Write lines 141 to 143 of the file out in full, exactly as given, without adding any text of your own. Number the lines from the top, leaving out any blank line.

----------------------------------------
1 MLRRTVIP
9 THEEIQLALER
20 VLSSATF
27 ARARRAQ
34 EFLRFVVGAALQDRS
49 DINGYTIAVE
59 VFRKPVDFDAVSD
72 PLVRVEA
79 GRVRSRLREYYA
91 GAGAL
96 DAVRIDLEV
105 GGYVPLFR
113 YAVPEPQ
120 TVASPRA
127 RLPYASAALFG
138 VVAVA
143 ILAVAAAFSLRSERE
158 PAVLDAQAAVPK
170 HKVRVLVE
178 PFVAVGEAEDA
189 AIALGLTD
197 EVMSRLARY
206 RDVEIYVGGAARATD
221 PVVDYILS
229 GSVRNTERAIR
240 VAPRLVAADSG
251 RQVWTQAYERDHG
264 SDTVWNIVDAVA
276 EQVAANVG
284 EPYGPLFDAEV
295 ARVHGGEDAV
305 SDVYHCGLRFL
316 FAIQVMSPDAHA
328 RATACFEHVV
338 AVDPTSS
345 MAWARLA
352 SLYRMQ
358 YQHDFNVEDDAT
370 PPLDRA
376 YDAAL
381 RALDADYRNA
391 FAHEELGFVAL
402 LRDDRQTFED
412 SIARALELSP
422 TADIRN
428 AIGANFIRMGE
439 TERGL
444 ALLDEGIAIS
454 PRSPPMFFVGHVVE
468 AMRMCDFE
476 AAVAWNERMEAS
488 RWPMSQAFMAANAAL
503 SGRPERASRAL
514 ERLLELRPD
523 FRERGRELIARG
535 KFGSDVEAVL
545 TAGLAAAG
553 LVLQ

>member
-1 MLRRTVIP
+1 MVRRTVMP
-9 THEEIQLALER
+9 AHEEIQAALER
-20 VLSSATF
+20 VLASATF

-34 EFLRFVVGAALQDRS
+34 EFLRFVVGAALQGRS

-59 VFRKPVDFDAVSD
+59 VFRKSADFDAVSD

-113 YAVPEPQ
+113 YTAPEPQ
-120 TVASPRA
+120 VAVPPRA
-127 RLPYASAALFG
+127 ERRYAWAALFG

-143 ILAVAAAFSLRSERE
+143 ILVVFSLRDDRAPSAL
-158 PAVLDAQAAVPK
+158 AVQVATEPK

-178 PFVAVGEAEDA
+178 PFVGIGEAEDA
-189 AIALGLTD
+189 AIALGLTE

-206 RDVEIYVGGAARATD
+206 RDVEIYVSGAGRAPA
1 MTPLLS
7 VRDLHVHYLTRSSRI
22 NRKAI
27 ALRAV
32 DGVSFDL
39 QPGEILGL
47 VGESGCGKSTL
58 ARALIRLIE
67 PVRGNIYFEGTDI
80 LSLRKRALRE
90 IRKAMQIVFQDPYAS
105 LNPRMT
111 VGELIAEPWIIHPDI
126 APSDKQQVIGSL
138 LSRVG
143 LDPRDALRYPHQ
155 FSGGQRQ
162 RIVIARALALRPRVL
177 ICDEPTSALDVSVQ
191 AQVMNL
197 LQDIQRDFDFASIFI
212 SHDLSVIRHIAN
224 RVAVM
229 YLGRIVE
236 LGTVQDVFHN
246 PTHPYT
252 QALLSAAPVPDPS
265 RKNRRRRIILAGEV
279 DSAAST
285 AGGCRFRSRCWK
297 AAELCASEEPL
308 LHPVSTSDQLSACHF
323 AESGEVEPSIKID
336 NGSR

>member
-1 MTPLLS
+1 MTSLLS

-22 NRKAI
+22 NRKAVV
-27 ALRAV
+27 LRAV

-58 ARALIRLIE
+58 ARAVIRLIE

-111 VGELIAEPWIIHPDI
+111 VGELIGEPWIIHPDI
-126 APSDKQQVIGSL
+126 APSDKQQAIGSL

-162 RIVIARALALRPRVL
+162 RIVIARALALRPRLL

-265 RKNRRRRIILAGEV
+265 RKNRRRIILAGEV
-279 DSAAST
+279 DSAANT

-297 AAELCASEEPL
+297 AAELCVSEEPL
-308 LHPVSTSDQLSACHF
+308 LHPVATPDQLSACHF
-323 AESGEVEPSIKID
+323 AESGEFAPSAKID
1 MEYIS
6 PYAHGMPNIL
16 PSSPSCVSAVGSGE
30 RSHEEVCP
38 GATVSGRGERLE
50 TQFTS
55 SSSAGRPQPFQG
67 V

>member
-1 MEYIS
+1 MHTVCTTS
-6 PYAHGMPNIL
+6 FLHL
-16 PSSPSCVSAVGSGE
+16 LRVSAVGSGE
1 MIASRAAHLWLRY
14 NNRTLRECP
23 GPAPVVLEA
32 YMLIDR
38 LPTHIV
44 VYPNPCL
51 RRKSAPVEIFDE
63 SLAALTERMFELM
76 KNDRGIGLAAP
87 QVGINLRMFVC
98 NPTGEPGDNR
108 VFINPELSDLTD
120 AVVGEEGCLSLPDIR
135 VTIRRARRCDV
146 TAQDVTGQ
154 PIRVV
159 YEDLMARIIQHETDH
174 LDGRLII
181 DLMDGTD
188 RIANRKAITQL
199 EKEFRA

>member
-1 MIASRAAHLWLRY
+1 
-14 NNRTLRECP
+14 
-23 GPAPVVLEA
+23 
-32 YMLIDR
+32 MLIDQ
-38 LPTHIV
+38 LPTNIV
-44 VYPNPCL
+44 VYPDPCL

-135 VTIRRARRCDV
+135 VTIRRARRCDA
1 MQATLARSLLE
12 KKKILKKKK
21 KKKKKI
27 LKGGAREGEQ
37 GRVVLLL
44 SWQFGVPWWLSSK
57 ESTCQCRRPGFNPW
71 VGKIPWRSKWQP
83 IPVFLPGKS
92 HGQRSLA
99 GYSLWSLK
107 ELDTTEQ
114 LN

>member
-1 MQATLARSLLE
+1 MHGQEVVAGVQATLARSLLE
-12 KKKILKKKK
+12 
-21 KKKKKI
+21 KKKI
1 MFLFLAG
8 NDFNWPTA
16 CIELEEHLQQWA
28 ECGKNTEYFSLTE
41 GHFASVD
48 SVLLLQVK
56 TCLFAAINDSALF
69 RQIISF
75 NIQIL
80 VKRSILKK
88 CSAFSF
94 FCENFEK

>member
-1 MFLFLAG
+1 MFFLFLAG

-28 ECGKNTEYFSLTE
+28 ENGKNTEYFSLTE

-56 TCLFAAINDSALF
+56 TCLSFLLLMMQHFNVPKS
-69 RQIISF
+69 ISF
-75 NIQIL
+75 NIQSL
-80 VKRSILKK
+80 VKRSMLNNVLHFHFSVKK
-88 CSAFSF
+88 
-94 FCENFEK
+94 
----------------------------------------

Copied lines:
-308 LHPVSTSDQLSACHF
+308 LHPVATPDQLSACHF
-323 AESGEVEPSIKID